Announcing Don’t Hack This Game!

Fred Hicks and I have worked together on a few mad ideas, but the one we’re going to talk about today may be the maddest of them all! One of Evil Hat’s earliest games, Don’t Rest Your Head, has been out for five years now, and people have been doing all sorts of crazy hacks with it in that time. With its simple engine of exhaustion & madness, it’s inspired a lot of you awesome folks to do crazy-awesome things with it.

That’s the book we want to make, the next chapter in the Don’t Rest Your Head line: Don’t Hack This Game. And because you inspired it, we want you to be a part of it.

Articles We’re Looking For

We are looking for articles on hacking Don’t Rest Your Head’s system (exhaustion, madness, dice pools, responses, questionnaire, etc.), existing setting, new settings & rules supporting them, GM tricks, and so on. Articles may not be based on other intellectual property (so we can’t take your Shadowrun hack, but we could a generic or original cyberpunk-with-magic one).

Each article should be 1000-2000 words long.

Please read Fred’s post about hacking the dice pools in DRYH, as that’ll help understand where we see the handles in the game:

(You’re free to post comments if you disagree, by the way! We welcome conversation.)

You may also want to grab the free DRYH adventure, The Bad Man. It contains revised rules (in condensed form) for the game, notably the PvP & helping rules:

Pitching Us Ideas & Deadlines

If you have an article idea, send Ryan Macklin (macklin@evilhat.com) the following information:

  1. Topic or subject of the article, summarized in 200 words or less
  2. Expected length of article (i.e. a ballpark between 1000 and 2000 words)
  3. Full name and contact information (e-mail address, etc).
  4. A brief background of past game or hobby writing experience or publications, if any

You may submit up to five proposals, although in most cases only one proposal will be accepted. Multiple proposals may be submitted in a single e-mail; in this case, contact info and background info only need to be included once. Submit your proposals in the body of the email, not as an attachment.

The deadline for proposals is Wednesday, January 4th, 2012. If your proposal is accepted, you will be notified within 7 days after the close of the open call window. Once you know if your proposal is accepted, you will have until Wednesday, February 8th, 2012 to submit your completed draft.

(Edit: as we’ve extended the pitch window for some pitches, our schedule will be shifting around. If we have a later due date, you’ll be informed when you receive our greenlight.)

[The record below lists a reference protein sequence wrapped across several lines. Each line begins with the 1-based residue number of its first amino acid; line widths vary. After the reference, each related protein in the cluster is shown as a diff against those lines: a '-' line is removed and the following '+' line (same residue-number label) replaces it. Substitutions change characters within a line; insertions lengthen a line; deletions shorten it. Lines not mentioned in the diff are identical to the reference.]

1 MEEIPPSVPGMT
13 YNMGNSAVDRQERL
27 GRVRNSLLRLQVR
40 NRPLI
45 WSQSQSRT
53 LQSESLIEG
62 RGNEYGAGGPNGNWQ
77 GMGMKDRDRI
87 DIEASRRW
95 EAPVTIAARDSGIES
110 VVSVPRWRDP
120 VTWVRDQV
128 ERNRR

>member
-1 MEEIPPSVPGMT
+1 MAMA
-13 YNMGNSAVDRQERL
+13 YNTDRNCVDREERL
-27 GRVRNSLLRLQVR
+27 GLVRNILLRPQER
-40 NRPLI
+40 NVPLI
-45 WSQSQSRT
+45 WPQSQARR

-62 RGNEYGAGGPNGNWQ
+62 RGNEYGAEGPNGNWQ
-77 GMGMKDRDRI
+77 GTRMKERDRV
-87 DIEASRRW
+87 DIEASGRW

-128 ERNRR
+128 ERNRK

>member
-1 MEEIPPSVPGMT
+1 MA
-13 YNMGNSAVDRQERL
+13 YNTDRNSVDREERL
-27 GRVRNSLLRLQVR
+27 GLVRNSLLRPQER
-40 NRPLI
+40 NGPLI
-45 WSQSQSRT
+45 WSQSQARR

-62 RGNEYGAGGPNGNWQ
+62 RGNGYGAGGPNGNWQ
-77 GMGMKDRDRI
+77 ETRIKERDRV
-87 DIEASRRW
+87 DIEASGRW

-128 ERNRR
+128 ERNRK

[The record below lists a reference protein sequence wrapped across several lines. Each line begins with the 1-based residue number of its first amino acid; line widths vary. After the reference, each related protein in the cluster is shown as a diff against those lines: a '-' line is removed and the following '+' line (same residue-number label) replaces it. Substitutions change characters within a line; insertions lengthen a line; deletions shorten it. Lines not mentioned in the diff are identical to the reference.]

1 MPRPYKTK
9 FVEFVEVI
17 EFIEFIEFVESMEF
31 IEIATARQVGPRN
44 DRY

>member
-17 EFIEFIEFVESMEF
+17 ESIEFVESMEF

We’ll turn that around within four weeks, and if there’s anything we need to have you revise, you’ll get notes from us with expectation of four weeks to turn it around.

Compensation, etc.

Compensation for articles is 5 cents per word, 50% upon acceptance of your completed draft & 50% upon publication. You will also receive a copy of the final product and, of course, credit for your article.

If your article is accepted for publication, you’ll be licensing it to Evil Hat Productions for publication. That means you’ll own your work, but Evil Hat gets to publish it in Don’t Hack This Game first.

After six months, you may publish your article on your blog or wherever, so long as it’s non-commercial (otherwise, you’re using Evil Hat’s IP, Don’t Rest Your Head, without authorization). Naturally, you can contact us about this if that’s an issue.

What “acceptance” means: Your article is not considered accepted until we receive your draft and you have made any revisions we call for. Once we receive that and do a final review, we’ll let you know if it’s accepted and give you a contract for the work.

We are still currently evaluating our publishing options for this product, whether this will be electronic-only or electronic & print.

For More Information

If you have a question, you can either comment on this blog post, or you can email the anthology’s editor, Ryan Macklin, at macklin@evilhat.com.

All queries/pitches will be via email if you wish for a response. If you do it over Twitter or Facebook or whatever, Ryan will roll his eyes at yet another writer who can’t follow directions, and ignore it. :)

– Ryan


20 Responses to Announcing Don’t Hack This Game!

  1. Fred Hicks says:

    Excited Fred is Excited.

  2. Jess says:

    It’s moments like this that make me love indie publishing. Whereas many developers and publishers would balk at the derivations of their game setting/ system/thematics/etc., you’ve gone and embraced it in a positive way that furthers not only the original game, but also the idea that people playing the game own it and can (and should) do it with it as they please. This latter happens unfortunately few and far between. Thank you.

  3. Micheal Garcia says:

    Since I have two hacks in the works already, I say: Challenge Accepted.

  4. Eoin Boyle says: